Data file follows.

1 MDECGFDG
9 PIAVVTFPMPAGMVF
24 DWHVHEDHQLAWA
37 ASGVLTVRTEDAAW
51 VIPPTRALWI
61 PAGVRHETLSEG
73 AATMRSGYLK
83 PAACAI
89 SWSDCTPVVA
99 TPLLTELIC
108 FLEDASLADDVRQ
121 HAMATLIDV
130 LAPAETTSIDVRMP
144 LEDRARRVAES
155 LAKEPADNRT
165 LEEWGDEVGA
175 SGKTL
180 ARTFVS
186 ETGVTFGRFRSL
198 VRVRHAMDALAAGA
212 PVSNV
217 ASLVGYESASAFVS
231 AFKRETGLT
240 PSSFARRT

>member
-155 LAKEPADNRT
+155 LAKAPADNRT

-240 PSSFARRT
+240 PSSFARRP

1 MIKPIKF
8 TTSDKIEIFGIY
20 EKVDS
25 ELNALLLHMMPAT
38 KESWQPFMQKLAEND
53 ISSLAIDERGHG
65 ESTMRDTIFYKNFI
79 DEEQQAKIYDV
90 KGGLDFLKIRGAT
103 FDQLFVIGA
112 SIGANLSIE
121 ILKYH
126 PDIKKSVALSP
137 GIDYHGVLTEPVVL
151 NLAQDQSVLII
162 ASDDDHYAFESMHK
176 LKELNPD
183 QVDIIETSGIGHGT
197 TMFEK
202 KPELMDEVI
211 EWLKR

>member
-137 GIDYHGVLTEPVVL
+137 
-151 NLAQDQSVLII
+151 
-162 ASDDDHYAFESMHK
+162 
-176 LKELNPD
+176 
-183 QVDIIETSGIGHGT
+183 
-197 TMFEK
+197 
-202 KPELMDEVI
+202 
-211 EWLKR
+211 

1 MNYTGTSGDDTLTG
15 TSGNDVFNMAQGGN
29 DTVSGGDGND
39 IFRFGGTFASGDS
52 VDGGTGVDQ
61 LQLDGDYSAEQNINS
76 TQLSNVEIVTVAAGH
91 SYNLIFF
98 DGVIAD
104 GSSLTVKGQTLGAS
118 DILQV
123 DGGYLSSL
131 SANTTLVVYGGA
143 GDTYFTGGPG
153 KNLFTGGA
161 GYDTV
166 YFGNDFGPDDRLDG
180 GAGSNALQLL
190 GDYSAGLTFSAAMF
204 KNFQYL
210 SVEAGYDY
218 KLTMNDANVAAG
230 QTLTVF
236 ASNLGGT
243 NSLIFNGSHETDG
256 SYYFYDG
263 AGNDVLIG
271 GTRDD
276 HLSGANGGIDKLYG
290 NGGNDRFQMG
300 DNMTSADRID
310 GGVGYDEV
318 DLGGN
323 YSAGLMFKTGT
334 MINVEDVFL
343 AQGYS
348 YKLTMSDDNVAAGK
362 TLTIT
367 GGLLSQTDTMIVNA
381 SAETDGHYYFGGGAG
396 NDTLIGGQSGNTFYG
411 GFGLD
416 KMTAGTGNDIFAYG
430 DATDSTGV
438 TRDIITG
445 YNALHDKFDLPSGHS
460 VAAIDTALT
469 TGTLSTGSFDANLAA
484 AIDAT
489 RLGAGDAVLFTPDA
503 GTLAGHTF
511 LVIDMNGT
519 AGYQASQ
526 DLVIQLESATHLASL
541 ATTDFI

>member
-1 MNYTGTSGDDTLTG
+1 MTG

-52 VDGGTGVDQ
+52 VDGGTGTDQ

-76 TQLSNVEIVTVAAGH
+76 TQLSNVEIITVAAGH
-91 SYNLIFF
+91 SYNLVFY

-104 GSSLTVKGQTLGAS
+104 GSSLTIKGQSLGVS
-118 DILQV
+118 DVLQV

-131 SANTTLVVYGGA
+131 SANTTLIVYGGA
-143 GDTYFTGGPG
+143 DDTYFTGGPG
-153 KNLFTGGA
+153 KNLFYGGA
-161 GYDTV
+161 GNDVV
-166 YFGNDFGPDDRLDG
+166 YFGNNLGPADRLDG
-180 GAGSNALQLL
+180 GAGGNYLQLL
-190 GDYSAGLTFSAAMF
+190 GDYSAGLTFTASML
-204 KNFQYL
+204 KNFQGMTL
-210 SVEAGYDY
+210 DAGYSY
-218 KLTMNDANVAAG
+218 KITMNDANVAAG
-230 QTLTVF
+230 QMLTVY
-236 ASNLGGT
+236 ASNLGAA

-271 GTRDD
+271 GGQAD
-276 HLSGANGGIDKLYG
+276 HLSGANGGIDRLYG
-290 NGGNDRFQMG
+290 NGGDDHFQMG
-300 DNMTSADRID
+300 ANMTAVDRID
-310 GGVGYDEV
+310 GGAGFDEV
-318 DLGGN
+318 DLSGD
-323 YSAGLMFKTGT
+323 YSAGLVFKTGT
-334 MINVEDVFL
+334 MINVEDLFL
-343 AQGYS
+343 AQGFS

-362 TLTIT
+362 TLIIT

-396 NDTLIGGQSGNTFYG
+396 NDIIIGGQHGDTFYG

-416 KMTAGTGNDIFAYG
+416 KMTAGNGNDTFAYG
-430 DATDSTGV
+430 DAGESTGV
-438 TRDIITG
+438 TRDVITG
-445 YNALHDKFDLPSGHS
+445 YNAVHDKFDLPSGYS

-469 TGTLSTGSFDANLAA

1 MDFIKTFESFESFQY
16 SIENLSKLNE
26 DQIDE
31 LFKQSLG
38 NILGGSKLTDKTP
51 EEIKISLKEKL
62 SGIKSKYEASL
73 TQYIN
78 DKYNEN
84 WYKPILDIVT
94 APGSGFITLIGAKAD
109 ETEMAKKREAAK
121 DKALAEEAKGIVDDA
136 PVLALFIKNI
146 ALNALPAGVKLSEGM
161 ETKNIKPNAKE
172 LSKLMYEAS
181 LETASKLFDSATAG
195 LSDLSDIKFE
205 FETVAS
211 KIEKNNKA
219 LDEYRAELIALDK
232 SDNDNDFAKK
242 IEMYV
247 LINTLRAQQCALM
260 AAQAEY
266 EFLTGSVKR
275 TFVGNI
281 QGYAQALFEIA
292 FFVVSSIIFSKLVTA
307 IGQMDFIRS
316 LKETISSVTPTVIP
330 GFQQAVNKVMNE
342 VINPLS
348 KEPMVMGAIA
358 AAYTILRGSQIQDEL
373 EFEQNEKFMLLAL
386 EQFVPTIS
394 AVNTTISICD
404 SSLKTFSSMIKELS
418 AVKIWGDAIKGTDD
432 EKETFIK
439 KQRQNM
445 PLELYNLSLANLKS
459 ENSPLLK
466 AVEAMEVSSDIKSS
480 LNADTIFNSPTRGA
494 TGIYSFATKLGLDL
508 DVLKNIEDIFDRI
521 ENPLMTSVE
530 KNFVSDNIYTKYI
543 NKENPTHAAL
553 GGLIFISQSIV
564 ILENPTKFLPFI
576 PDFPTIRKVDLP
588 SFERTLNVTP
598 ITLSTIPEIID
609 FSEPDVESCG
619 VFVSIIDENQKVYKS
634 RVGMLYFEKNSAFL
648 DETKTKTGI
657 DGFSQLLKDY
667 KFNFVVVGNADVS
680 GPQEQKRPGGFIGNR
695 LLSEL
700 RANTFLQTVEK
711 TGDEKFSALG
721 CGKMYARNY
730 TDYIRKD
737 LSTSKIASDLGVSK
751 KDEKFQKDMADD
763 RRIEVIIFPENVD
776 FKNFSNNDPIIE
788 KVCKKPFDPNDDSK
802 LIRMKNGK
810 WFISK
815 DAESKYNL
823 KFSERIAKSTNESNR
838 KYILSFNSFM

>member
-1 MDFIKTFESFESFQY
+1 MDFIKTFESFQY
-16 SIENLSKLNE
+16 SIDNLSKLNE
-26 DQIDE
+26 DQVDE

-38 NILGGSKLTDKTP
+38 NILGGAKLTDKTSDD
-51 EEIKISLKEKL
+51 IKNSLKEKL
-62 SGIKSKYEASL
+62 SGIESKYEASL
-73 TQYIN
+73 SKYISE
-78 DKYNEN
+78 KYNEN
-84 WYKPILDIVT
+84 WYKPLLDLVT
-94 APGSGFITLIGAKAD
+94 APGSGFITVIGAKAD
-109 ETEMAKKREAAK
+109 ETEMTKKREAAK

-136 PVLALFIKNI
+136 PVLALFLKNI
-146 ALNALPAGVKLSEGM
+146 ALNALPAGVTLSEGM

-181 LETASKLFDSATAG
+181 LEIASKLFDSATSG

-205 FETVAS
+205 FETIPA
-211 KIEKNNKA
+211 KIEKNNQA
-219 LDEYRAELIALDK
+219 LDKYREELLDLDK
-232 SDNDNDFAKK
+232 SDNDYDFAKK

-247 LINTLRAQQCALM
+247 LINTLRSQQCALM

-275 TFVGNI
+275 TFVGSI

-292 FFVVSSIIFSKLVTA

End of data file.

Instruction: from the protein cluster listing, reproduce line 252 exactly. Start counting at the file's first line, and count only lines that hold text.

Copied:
657 DGFSQLLKDY